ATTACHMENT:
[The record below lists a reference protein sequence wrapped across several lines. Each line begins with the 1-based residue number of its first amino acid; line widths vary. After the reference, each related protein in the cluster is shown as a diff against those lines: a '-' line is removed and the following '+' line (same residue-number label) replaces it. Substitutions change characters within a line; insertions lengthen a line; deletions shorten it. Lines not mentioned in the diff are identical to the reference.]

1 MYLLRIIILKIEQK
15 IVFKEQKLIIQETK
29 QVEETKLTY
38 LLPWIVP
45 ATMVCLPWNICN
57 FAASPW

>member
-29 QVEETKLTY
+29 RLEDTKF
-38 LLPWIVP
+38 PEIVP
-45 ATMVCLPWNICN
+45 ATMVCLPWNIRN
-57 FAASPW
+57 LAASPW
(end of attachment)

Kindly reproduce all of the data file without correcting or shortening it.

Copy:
[The record below lists a reference protein sequence wrapped across several lines. Each line begins with the 1-based residue number of its first amino acid; line widths vary. After the reference, each related protein in the cluster is shown as a diff against those lines: a '-' line is removed and the following '+' line (same residue-number label) replaces it. Substitutions change characters within a line; insertions lengthen a line; deletions shorten it. Lines not mentioned in the diff are identical to the reference.]

1 MYLLRIIILKIEQK
15 IVFKEQKLIIQETK
29 QVEETKLTY
38 LLPWIVP
45 ATMVCLPWNICN
57 FAASPW

>member
-29 QVEETKLTY
+29 RLEDTKF
-38 LLPWIVP
+38 PEIVP
-45 ATMVCLPWNICN
+45 ATMVCLPWNIRN
-57 FAASPW
+57 LAASPW